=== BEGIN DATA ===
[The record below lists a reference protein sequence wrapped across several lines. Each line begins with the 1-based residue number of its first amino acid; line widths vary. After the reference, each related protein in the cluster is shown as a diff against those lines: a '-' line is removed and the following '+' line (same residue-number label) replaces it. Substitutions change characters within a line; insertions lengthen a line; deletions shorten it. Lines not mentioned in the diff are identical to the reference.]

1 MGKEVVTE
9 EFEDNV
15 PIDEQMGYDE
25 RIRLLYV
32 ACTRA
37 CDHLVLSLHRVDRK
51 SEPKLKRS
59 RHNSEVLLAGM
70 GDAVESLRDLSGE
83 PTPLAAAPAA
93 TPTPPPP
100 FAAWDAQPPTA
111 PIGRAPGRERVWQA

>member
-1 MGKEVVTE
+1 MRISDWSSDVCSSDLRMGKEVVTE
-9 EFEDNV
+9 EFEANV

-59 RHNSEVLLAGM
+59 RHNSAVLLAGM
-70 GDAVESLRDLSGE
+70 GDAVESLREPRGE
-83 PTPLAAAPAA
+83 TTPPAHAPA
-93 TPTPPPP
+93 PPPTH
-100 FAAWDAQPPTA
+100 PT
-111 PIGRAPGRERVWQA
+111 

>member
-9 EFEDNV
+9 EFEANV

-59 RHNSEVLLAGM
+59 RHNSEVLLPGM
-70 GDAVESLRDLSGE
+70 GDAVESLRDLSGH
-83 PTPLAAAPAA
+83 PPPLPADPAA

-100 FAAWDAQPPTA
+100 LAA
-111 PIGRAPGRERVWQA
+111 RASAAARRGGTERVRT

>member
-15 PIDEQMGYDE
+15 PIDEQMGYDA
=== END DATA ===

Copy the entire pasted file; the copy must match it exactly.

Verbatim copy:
[The record below lists a reference protein sequence wrapped across several lines. Each line begins with the 1-based residue number of its first amino acid; line widths vary. After the reference, each related protein in the cluster is shown as a diff against those lines: a '-' line is removed and the following '+' line (same residue-number label) replaces it. Substitutions change characters within a line; insertions lengthen a line; deletions shorten it. Lines not mentioned in the diff are identical to the reference.]

1 MGKEVVTE
9 EFEDNV
15 PIDEQMGYDE
25 RIRLLYV
32 ACTRA
37 CDHLVLSLHRVDRK
51 SEPKLKRS
59 RHNSEVLLAGM
70 GDAVESLRDLSGE
83 PTPLAAAPAA
93 TPTPPPP
100 FAAWDAQPPTA
111 PIGRAPGRERVWQA

>member
-1 MGKEVVTE
+1 MRISDWSSDVCSSDLRMGKEVVTE
-9 EFEDNV
+9 EFEANV

-59 RHNSEVLLAGM
+59 RHNSAVLLAGM
-70 GDAVESLRDLSGE
+70 GDAVESLREPRGE
-83 PTPLAAAPAA
+83 TTPPAHAPA
-93 TPTPPPP
+93 PPPTH
-100 FAAWDAQPPTA
+100 PT
-111 PIGRAPGRERVWQA
+111 

>member
-9 EFEDNV
+9 EFEANV

-59 RHNSEVLLAGM
+59 RHNSEVLLPGM
-70 GDAVESLRDLSGE
+70 GDAVESLRDLSGH
-83 PTPLAAAPAA
+83 PPPLPADPAA

-100 FAAWDAQPPTA
+100 LAA
-111 PIGRAPGRERVWQA
+111 RASAAARRGGTERVRT

>member
-15 PIDEQMGYDE
+15 PIDEQMGYDA